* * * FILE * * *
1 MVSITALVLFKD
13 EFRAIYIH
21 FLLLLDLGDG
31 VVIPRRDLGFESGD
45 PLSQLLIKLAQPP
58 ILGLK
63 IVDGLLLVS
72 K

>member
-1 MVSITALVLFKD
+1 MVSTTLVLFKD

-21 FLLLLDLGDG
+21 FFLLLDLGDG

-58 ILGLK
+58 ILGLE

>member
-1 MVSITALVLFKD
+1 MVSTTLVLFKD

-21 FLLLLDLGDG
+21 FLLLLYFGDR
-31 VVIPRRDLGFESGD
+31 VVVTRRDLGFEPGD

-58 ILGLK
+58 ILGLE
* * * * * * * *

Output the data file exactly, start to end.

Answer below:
1 MVSITALVLFKD
13 EFRAIYIH
21 FLLLLDLGDG
31 VVIPRRDLGFESGD
45 PLSQLLIKLAQPP
58 ILGLK
63 IVDGLLLVS
72 K

>member
-1 MVSITALVLFKD
+1 MVSTTLVLFKD

-21 FLLLLDLGDG
+21 FFLLLDLGDG

-58 ILGLK
+58 ILGLE

>member
-1 MVSITALVLFKD
+1 MVSTTLVLFKD

-21 FLLLLDLGDG
+21 FLLLLYFGDR
-31 VVIPRRDLGFESGD
+31 VVVTRRDLGFEPGD

-58 ILGLK
+58 ILGLE